A meat packing plant in Colorado where dozens of employees have contracted the novel coronavirus is closed for a deep cleaning and all workers will be tested before they can return to their jobs, officials said Friday.
The union that represents 3,000 employees at the JBS plant in Greeley said in a letter to state, county and company officials that two of its members have died.
The union says at least 50 employees are infected with the virus; the company, which is headquartered in Greeley, put the number of JBS workers with Covid-19 at 36.
The company said it was spending $1 million on test kits.
Vice President Mike Pence told reporters Friday his task force is moving Covid testing resources to the plant.
“And I want to encourage people in Colorado that we will work to support that effort, but I also want to emphasize that all of the people that are working in food supply, from farmers to meatpackers to distributors to truckers to grocers, continue to have our gratitude,” Pence said.
Union president Kim C. Cordova said the plant should be shut down for seven days.
“We fully understand the seriousness of a plant closure and its economic impact. However, safety must take precedence over profits,” Cordova wrote in her letter. “One death is a tragedy – two deaths at the same plant is simply beyond human understanding.”
Colorado Gov. Jared Polis told CNN’s Erin Burnett the plant was closed and state government is working with federal and local officials to reopen next week.
“It will close long enough to test every worker and clear workers to return to work,” the governor told CNN. “Those that are cleared are going to return after a short closure, hopefully, next Wednesday, or Tuesday or Thursday,” he added.
When asked about the current numbers at the JBS facility, he said, “Judging from the figures about two deaths, about 14 hospitalized. I would estimate there’s probably between two or four hundred folks that will test positive. But we’ll see, it is anybody’s guess.”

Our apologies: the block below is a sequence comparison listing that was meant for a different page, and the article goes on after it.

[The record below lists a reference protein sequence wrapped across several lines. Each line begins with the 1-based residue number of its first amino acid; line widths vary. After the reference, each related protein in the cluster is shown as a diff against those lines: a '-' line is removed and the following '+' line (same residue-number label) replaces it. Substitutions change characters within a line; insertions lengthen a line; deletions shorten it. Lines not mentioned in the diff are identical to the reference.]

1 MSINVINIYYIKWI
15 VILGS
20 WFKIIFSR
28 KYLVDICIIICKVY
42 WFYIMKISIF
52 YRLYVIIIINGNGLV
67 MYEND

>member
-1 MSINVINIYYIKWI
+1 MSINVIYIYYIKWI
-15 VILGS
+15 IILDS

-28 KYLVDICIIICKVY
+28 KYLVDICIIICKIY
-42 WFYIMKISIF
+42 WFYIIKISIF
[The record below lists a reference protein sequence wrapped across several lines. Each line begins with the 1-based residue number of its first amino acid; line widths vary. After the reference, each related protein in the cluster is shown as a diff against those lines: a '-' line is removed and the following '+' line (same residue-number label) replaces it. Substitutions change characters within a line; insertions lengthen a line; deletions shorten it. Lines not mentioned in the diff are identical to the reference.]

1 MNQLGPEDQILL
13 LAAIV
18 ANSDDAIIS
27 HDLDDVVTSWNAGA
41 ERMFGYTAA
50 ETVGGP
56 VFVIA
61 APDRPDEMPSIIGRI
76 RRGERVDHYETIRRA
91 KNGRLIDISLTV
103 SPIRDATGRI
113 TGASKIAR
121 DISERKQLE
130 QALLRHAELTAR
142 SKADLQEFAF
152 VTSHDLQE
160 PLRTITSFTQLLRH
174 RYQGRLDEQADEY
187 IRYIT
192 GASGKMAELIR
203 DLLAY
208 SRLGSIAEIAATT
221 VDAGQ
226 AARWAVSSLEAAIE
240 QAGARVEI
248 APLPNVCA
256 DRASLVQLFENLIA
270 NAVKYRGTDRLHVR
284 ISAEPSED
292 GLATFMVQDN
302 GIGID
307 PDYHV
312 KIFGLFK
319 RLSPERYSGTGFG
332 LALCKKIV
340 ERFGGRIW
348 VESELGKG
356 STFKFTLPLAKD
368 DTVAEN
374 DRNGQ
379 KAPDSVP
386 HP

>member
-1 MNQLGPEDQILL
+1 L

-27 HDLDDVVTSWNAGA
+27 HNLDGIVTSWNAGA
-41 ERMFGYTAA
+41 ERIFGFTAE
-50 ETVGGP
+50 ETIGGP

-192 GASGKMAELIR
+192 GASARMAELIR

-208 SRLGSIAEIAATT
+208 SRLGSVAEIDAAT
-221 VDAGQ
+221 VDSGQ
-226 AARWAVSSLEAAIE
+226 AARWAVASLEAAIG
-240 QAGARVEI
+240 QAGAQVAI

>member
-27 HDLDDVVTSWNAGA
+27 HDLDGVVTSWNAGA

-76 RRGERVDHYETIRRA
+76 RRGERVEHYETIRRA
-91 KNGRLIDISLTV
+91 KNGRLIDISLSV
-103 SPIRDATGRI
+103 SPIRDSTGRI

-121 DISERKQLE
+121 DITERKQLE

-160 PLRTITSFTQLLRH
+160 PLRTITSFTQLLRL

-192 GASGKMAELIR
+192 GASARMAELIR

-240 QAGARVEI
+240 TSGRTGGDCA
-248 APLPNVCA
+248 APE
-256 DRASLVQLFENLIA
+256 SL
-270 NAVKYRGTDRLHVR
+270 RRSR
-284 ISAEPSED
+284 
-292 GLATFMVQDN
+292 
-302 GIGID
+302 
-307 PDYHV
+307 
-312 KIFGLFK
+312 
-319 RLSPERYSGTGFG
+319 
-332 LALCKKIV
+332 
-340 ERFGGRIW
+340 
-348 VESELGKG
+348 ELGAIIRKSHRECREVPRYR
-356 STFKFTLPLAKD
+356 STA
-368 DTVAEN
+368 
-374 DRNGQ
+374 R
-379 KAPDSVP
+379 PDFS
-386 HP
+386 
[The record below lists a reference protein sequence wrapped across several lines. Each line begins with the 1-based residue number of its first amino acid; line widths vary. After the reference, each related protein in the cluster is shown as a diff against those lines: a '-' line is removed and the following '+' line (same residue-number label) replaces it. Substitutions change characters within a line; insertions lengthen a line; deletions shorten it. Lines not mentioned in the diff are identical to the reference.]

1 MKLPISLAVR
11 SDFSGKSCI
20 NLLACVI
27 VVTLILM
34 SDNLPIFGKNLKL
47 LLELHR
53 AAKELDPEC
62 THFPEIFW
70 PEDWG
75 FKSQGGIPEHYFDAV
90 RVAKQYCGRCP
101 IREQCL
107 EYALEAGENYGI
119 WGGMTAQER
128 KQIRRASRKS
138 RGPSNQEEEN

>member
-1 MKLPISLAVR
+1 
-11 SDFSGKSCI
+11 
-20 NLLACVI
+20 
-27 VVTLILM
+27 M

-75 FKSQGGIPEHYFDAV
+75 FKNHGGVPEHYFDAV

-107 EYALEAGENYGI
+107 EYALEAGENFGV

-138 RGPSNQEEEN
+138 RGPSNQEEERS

The plant will be cleaned, according to JBS USA.
“The company will also use this opportunity to further enhance previously announced deep cleaning efforts at the facility,” a statement from the company reads.
Cordova said in her letter that not all employees have proper protective equipment. The company said additional PPE will be provided.
All employees will have their temperatures taken before work, JBS said.
While the company said there will be a deep cleaning of the plant every day, the union’s letter indicates it doesn’t think that will be enough,
“The access tunnel (which is 1,000 feet long) should be sanitized at least twice per day, ideally prior to shift changes,” the letter says. “At shift changes, this tunnel is accessed by an excess of 2,000 workers. The JBS plant has three shifts.”
The union also wants an additional $3 an hour for hazard pay.
JBS has also stopped operations at its beef plant in Souderton, Pennsylvania, for two weeks, with plans to reopen April 16. The company decided to close the facility after several members of the plant’s management team stopped going to work because they were experiencing flu-like symptoms, a company representative explained.